Back on the other side of the fence we get chatting to a guy in leathers on a big motorbike who has come all the way from Essex to fnd the house closed too. For some reason he had the effect of making me incredibly giggly. I think it must have been that time in my cycle when, according to some documentary I watched one day when my channel changer batteries were flat, I am on the look out for a hunky chap to mate with, as opposed to the rest of the month when all I want is someone who doesn't mind if I watch three episodes of 'Place in the Sun' back to back. He tells us about a marker stone further up the road that shows where Lawrence, having survived a horrible war sadly died after motorbike accident at the site. I say goodbye, toss my hair at him with absolutely no effect whatsoever and head off.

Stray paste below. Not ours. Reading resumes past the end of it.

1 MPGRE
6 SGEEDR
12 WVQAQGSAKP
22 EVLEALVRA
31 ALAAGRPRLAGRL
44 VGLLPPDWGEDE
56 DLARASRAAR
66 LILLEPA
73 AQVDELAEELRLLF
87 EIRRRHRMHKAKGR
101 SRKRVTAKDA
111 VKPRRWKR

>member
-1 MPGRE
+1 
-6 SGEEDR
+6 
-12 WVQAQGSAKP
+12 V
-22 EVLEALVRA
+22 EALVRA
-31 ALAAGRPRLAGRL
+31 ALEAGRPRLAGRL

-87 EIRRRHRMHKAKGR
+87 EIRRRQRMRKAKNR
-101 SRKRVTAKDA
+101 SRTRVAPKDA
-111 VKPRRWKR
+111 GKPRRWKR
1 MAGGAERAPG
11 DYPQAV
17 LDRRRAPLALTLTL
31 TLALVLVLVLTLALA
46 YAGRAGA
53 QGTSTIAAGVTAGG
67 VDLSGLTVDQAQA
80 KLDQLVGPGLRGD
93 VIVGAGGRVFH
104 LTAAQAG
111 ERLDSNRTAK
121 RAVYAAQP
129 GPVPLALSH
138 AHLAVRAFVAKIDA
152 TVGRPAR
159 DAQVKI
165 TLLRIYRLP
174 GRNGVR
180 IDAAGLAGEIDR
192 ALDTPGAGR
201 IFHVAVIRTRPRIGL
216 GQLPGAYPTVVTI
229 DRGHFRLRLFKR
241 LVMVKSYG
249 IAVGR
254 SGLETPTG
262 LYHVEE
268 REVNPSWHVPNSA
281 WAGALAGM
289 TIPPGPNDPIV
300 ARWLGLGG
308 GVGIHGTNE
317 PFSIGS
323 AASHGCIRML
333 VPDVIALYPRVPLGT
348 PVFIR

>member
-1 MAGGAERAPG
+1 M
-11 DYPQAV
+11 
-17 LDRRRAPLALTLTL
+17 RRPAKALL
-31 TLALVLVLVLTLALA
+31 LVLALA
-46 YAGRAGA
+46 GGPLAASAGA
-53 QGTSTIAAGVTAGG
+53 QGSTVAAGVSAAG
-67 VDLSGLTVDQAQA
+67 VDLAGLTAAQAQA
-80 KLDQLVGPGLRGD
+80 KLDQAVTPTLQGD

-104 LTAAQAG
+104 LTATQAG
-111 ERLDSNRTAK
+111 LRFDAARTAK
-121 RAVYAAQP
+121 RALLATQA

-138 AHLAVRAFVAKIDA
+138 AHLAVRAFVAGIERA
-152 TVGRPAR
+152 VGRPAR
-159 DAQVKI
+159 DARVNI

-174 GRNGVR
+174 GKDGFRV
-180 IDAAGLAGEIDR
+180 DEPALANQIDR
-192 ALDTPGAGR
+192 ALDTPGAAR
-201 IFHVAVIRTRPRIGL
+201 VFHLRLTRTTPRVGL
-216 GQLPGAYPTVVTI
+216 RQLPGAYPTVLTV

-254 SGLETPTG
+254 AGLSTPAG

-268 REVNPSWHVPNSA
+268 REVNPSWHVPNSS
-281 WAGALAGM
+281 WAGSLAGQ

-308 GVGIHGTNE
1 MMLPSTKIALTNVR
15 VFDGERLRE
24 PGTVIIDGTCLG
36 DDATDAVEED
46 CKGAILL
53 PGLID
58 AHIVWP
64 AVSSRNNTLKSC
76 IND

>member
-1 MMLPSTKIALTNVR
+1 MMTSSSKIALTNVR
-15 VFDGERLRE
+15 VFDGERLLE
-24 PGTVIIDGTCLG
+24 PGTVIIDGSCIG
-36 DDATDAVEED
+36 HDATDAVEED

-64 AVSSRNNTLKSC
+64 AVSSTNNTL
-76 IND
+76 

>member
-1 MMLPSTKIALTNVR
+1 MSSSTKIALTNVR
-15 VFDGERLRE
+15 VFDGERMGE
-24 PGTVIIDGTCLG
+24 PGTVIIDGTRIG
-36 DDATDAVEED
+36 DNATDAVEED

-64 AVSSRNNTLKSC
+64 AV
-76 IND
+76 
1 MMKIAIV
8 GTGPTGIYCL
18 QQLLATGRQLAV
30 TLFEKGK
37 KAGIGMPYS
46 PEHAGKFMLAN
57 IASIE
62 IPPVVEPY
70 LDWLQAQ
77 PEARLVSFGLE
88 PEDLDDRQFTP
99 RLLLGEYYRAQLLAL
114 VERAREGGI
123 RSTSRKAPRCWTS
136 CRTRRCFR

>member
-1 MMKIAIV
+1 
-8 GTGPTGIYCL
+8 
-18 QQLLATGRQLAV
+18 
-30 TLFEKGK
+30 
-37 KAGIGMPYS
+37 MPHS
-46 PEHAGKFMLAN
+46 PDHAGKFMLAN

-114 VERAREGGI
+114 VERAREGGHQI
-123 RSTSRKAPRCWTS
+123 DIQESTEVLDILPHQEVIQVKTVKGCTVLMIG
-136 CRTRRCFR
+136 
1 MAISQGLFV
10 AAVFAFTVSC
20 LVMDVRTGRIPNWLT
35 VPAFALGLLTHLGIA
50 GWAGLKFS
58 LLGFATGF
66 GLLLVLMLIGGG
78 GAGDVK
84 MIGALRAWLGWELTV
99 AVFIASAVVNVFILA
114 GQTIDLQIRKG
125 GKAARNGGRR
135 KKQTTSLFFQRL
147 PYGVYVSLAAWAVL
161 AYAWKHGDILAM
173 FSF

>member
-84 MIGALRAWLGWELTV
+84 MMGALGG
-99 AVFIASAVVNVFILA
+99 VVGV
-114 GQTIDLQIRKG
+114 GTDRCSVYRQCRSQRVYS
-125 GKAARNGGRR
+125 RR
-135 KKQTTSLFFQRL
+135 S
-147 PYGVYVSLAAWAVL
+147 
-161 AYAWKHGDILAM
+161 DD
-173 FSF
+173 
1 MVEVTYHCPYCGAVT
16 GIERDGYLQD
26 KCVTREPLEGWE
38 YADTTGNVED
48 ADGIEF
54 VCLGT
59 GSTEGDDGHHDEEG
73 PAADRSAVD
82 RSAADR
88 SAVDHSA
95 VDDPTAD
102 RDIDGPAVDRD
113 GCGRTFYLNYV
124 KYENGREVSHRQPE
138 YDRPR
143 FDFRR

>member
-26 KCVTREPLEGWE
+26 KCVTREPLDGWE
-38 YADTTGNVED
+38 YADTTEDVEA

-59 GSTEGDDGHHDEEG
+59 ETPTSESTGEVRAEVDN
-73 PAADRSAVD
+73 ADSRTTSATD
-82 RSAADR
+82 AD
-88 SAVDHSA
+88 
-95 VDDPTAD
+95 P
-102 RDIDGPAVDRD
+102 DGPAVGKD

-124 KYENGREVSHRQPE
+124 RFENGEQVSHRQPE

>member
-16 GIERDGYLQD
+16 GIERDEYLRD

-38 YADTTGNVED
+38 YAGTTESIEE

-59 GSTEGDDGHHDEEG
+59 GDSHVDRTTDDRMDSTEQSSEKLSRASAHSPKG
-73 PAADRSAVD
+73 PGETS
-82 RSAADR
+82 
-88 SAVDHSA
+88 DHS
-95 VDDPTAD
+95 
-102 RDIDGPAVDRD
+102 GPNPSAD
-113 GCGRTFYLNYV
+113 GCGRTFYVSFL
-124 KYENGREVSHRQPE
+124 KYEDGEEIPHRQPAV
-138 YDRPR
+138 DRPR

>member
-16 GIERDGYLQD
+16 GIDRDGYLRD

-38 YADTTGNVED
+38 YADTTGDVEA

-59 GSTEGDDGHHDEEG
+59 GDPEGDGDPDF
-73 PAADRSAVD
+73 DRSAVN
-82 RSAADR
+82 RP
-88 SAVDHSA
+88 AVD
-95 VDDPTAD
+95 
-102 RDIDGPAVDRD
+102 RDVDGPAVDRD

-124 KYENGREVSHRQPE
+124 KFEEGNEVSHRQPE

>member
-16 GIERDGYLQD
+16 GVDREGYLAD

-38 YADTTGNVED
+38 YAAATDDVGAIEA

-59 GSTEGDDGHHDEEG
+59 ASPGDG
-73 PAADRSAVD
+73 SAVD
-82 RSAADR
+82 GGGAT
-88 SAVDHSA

We park at the "tank viewing area" which I guess is there as some sort of emergency planning precaution. Designed to save the world, in the event of a national rail strike, from being taken over by crazy trainspotters who are out for blood because there are no large machines moving past for them to ... spot. No doubt the army will step up and drive tanks around for them to watch and quell the uprising.
A loo break is needed and there is a handy pub nearby called ... "Clouds Hill". We walk in hoping to see Lawrence memorabilia only to find a cavernous place that resembles a truly awful youth club. Dorset is really letting down the tourists today. Fortunately Anna is keen to try "crisps with vinegar on" They make my half a pint of flat lemonade slightly more bearable.
Undaunted we continue on in our effort to enjoy the TE Lawrence Dorset connection. At the advice of my Mother in Law and with a map from The Beard we go to Wareham. There is a church here that has an "effigy" of Lawrence, whatever that is.